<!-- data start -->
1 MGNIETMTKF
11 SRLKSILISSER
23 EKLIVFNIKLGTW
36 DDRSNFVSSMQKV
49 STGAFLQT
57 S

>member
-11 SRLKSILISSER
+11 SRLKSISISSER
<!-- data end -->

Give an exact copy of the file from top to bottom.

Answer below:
1 MGNIETMTKF
11 SRLKSILISSER
23 EKLIVFNIKLGTW
36 DDRSNFVSSMQKV
49 STGAFLQT
57 S

>member
-11 SRLKSILISSER
+11 SRLKSISISSER